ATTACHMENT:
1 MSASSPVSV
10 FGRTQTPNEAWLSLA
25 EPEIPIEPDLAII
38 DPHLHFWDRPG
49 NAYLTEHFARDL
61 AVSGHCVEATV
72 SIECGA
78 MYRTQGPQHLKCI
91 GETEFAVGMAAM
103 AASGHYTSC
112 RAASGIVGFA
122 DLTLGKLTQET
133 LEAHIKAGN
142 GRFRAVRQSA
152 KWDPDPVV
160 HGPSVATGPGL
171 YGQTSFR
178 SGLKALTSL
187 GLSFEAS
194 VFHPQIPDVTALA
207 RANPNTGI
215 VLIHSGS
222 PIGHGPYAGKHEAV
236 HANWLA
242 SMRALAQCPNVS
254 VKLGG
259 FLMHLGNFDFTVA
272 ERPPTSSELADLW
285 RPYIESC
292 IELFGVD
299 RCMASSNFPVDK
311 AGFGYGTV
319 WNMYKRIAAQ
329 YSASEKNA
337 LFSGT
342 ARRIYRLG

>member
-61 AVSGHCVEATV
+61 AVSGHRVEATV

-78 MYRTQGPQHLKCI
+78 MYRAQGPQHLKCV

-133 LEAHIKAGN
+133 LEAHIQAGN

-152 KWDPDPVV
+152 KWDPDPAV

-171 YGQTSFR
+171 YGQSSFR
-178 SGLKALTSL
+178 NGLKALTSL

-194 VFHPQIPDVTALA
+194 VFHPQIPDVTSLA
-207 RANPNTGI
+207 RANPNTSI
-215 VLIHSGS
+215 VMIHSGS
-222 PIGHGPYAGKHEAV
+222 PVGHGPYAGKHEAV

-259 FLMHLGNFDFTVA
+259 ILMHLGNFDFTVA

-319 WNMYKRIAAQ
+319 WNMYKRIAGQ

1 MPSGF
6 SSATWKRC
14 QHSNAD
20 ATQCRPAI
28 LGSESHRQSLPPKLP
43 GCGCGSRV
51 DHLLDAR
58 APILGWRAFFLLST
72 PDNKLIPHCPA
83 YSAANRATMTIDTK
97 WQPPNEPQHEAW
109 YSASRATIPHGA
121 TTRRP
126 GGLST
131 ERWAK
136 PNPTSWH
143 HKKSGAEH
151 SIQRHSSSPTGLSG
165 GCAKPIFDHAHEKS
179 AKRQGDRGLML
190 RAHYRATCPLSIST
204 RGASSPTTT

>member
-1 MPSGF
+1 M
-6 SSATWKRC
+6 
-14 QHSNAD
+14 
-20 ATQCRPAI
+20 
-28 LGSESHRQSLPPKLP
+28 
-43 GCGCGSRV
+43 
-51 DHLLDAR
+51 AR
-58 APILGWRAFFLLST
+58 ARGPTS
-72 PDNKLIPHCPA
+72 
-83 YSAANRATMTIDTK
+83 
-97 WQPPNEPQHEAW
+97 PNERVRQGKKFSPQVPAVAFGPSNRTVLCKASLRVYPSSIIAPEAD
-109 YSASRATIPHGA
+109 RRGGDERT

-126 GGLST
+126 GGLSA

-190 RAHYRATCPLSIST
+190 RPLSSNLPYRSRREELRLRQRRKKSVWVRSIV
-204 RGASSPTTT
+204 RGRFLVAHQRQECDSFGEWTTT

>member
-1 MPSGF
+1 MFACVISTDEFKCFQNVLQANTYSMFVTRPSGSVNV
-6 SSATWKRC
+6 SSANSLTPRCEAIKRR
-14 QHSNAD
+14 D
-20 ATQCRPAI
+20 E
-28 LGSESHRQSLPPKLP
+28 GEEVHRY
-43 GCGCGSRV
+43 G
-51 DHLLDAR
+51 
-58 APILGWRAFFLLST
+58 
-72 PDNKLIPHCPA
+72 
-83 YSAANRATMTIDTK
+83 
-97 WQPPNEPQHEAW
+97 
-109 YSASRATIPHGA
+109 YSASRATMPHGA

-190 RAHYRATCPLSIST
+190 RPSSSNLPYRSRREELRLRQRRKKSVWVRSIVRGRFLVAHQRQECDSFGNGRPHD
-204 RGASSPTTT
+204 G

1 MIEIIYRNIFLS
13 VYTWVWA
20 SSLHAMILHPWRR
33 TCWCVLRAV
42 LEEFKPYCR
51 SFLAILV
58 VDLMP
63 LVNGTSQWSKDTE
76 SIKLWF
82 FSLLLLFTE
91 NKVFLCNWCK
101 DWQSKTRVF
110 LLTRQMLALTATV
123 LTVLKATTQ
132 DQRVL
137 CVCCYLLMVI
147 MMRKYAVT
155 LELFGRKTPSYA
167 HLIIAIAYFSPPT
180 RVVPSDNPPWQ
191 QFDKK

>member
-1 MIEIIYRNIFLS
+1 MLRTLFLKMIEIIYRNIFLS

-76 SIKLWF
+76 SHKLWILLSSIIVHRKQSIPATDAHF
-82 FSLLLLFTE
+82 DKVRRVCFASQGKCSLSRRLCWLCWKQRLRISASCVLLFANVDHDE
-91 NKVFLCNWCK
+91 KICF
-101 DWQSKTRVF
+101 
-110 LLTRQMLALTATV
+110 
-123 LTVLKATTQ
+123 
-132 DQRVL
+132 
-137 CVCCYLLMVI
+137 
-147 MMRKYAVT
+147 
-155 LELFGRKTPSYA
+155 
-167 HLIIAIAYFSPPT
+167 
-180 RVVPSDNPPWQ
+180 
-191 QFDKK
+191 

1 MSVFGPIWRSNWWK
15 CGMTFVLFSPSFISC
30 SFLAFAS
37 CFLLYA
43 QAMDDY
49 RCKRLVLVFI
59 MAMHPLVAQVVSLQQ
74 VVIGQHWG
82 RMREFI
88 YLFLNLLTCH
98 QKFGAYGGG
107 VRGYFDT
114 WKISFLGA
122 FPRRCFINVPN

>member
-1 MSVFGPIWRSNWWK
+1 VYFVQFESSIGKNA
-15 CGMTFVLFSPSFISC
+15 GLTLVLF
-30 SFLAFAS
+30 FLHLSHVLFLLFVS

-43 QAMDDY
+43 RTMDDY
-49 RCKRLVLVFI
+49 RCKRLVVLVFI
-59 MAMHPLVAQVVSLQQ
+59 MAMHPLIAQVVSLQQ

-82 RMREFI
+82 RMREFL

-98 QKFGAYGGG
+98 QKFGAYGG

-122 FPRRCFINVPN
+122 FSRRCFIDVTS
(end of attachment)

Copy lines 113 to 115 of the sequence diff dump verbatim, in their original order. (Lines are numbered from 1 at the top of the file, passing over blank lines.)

-204 RGASSPTTT
+204 RGRFLVAHQRQECDSFGEWTTT

>member